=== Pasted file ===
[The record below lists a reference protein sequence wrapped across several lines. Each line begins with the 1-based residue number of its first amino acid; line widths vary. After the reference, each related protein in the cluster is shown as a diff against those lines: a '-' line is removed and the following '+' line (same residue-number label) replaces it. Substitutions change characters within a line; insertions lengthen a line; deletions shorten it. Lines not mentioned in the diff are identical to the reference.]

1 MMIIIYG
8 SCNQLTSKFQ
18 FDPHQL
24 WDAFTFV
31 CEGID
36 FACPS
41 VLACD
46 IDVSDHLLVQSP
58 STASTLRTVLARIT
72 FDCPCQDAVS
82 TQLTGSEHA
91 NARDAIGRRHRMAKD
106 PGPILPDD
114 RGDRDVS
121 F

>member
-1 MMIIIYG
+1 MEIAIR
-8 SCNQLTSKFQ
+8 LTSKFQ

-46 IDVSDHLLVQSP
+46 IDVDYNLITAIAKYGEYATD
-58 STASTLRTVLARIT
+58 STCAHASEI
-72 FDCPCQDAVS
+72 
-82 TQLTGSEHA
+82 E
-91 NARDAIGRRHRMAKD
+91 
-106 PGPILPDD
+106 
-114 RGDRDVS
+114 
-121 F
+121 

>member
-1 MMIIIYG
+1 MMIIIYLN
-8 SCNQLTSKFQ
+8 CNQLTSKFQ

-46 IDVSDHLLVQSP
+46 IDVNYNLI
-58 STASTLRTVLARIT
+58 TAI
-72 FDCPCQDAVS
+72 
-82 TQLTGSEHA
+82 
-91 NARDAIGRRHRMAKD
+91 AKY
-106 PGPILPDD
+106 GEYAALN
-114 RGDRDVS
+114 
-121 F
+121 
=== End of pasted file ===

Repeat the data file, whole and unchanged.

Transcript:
[The record below lists a reference protein sequence wrapped across several lines. Each line begins with the 1-based residue number of its first amino acid; line widths vary. After the reference, each related protein in the cluster is shown as a diff against those lines: a '-' line is removed and the following '+' line (same residue-number label) replaces it. Substitutions change characters within a line; insertions lengthen a line; deletions shorten it. Lines not mentioned in the diff are identical to the reference.]

1 MMIIIYG
8 SCNQLTSKFQ
18 FDPHQL
24 WDAFTFV
31 CEGID
36 FACPS
41 VLACD
46 IDVSDHLLVQSP
58 STASTLRTVLARIT
72 FDCPCQDAVS
82 TQLTGSEHA
91 NARDAIGRRHRMAKD
106 PGPILPDD
114 RGDRDVS
121 F

>member
-1 MMIIIYG
+1 MEIAIR
-8 SCNQLTSKFQ
+8 LTSKFQ

-46 IDVSDHLLVQSP
+46 IDVDYNLITAIAKYGEYATD
-58 STASTLRTVLARIT
+58 STCAHASEI
-72 FDCPCQDAVS
+72 
-82 TQLTGSEHA
+82 E
-91 NARDAIGRRHRMAKD
+91 
-106 PGPILPDD
+106 
-114 RGDRDVS
+114 
-121 F
+121 

>member
-1 MMIIIYG
+1 MMIIIYLN
-8 SCNQLTSKFQ
+8 CNQLTSKFQ

-46 IDVSDHLLVQSP
+46 IDVNYNLI
-58 STASTLRTVLARIT
+58 TAI
-72 FDCPCQDAVS
+72 
-82 TQLTGSEHA
+82 
-91 NARDAIGRRHRMAKD
+91 AKY
-106 PGPILPDD
+106 GEYAALN
-114 RGDRDVS
+114 
-121 F
+121 